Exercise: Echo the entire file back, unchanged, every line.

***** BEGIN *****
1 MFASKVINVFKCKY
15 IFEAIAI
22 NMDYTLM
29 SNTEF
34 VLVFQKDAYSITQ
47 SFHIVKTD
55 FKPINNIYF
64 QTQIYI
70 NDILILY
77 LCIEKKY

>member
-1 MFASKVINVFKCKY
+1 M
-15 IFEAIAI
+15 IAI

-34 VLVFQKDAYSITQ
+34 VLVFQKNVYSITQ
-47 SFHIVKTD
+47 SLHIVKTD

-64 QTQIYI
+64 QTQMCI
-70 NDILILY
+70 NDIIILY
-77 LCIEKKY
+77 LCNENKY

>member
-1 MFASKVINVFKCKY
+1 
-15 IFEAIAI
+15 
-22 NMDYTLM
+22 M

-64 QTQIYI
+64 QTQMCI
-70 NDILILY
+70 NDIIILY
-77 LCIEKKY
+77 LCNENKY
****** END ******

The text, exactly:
1 MFASKVINVFKCKY
15 IFEAIAI
22 NMDYTLM
29 SNTEF
34 VLVFQKDAYSITQ
47 SFHIVKTD
55 FKPINNIYF
64 QTQIYI
70 NDILILY
77 LCIEKKY

>member
-1 MFASKVINVFKCKY
+1 M
-15 IFEAIAI
+15 IAI

-34 VLVFQKDAYSITQ
+34 VLVFQKNVYSITQ
-47 SFHIVKTD
+47 SLHIVKTD

-64 QTQIYI
+64 QTQMCI
-70 NDILILY
+70 NDIIILY
-77 LCIEKKY
+77 LCNENKY

>member
-1 MFASKVINVFKCKY
+1 
-15 IFEAIAI
+15 
-22 NMDYTLM
+22 M

-64 QTQIYI
+64 QTQMCI
-70 NDILILY
+70 NDIIILY
-77 LCIEKKY
+77 LCNENKY